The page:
In the autumn of 1983, a few pioneering teachers and students took a chance on each other and showed up at a decrepit behemoth of a building in seedy downtown Nashville.
What happened next was bloody well magical.
A weird thing happened to me in high school. Brace yourself for it: I enjoyed the experience.
For a lot of people, this is almost impossible to fathom: that those four decisive years of adolescence could have been anything but awkward, painful, and best forgotten.
Until I was 14, I’d lived the classic nerd-kid story: I liked to read books. The kind without pictures. And for that, I wore Otherness like a Maori chin-tattoo. Nobody bullied me, but I was never quite One of Them. The social life of school was a party I wasn’t invited to.
All that changed in August of 1984, when I climbed the castle stairs at 700 Broadway. Hume-Fogg Academic High School was the city’s first public academic magnet, an experiment then in its second year. That year, we were only three small classes in that grand old edifice. We were a closely knit cadre of explorers pressing into the unknown together, and we were having a marvelous time.
The faculty entrusted us with unprecedented freedom and responsibility: We were to take charge of our own learning, in classrooms and stairwells, wooded paths and artists’ studios, and most of all, at our desks at home, late into many a night. In those four years, kids became published writers, accomplished musicians, and national merit scholars—and later, trailblazers from working-class homes who were the first high school and college graduates in their families. Cycles were broken, and new ones drawn.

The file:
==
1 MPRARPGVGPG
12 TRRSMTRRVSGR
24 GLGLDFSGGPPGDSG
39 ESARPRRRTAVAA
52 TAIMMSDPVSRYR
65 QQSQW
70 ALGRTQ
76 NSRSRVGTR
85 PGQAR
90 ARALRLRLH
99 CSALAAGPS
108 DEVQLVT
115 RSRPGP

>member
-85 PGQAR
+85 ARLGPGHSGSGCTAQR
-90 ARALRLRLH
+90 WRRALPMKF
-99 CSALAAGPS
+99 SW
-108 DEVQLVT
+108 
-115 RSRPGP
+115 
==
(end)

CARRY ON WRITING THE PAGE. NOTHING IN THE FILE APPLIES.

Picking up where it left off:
And we wrote. How we wrote! Essays, poems, stories, and twenty-plus-page journals, in which we free-associated our thoughts about the literature we consumed. You heard that right—we were adolescents, having thoughts worth recording; we were learning to tame the chaos of a teenager’s mind, to corral it, and to render it ably on the page.
“When you just take a test, it means nothing to you except a grade,” said Bill Brown, a poet and writing teacher with a preternatural gift for conducting exalted word-music via children’s pens. “When you make something you’re proud of with your own hands and your own mind, then you’re getting an education. Then it means something to you.”
It meant something to us, all right, that Brown (somehow) managed to make poets out of us kids from Donelson and Bordeaux and Antioch; but what meant even more was that he seemed to live his own life as an epic poem, as a high-stakes tale starring quotidian hero-mentors and everyday adventurers of the mind.
They all did, that original HFA faculty, and they helped us imagine such lives for ourselves.
“When you want to build a ship…awaken in men the desire for the vast and endless sea.” —Antoine de Saint Exupery
“When you want to build a ship…” wrote Antoine de Saint-Exupery, “awaken in men the desire for the vast and endless sea.” But those yearned-for seas aren’t necessarily what you’d expect. In a lot of prestigious schools, the stated goal is: Get kids to Harvard, to Wall Street, to the halls of power. That wasn’t what HFA’s founders had in mind, specifically (unless that was what a student himself wanted).
When I interviewed our former teachers and principals for the mini-documentary posted below, I asked them the same question: What did you want for us? “Happiness,” said retired English teacher Alan Kaplan, “a life of the mind.” Former HFA principal J.D. Taylor told me he imagined that a lot of students would end up doing satisfying work that wasn’t necessarily lucrative, and that many of us would live according to our own visions of success, and not by society’s measure.